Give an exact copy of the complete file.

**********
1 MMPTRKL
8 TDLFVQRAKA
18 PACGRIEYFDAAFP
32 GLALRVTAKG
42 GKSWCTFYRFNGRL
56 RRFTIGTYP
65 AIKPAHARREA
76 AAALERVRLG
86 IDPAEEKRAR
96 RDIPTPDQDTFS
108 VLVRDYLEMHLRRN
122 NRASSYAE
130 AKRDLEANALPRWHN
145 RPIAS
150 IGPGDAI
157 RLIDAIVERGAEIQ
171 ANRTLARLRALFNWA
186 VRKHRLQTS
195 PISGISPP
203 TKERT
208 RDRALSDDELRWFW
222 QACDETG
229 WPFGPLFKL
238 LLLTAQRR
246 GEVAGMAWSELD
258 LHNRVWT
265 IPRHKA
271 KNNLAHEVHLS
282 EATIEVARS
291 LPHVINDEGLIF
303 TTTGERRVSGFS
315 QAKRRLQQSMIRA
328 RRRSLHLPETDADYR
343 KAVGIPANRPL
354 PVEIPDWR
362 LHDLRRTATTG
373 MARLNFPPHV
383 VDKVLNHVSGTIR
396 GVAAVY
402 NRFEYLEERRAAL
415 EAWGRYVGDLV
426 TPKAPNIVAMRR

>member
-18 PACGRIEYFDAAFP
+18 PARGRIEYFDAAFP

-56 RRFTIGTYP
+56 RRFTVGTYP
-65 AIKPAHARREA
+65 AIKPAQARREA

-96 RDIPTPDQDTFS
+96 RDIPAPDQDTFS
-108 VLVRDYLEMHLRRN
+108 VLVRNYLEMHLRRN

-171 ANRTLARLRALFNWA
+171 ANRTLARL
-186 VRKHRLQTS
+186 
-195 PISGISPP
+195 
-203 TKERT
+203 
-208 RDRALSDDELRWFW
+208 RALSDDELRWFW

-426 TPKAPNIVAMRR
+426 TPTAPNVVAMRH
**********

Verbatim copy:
1 MMPTRKL
8 TDLFVQRAKA
18 PACGRIEYFDAAFP
32 GLALRVTAKG
42 GKSWCTFYRFNGRL
56 RRFTIGTYP
65 AIKPAHARREA
76 AAALERVRLG
86 IDPAEEKRAR
96 RDIPTPDQDTFS
108 VLVRDYLEMHLRRN
122 NRASSYAE
130 AKRDLEANALPRWHN
145 RPIAS
150 IGPGDAI
157 RLIDAIVERGAEIQ
171 ANRTLARLRALFNWA
186 VRKHRLQTS
195 PISGISPP
203 TKERT
208 RDRALSDDELRWFW
222 QACDETG
229 WPFGPLFKL
238 LLLTAQRR
246 GEVAGMAWSELD
258 LHNRVWT
265 IPRHKA
271 KNNLAHEVHLS
282 EATIEVARS
291 LPHVINDEGLIF
303 TTTGERRVSGFS
315 QAKRRLQQSMIRA
328 RRRSLHLPETDADYR
343 KAVGIPANRPL
354 PVEIPDWR
362 LHDLRRTATTG
373 MARLNFPPHV
383 VDKVLNHVSGTIR
396 GVAAVY
402 NRFEYLEERRAAL
415 EAWGRYVGDLV
426 TPKAPNIVAMRR

>member
-18 PACGRIEYFDAAFP
+18 PARGRIEYFDAAFP

-56 RRFTIGTYP
+56 RRFTVGTYP
-65 AIKPAHARREA
+65 AIKPAQARREA

-96 RDIPTPDQDTFS
+96 RDIPAPDQDTFS
-108 VLVRDYLEMHLRRN
+108 VLVRNYLEMHLRRN

-171 ANRTLARLRALFNWA
+171 ANRTLARL
-186 VRKHRLQTS
+186 
-195 PISGISPP
+195 
-203 TKERT
+203 
-208 RDRALSDDELRWFW
+208 RALSDDELRWFW

-426 TPKAPNIVAMRR
+426 TPTAPNVVAMRH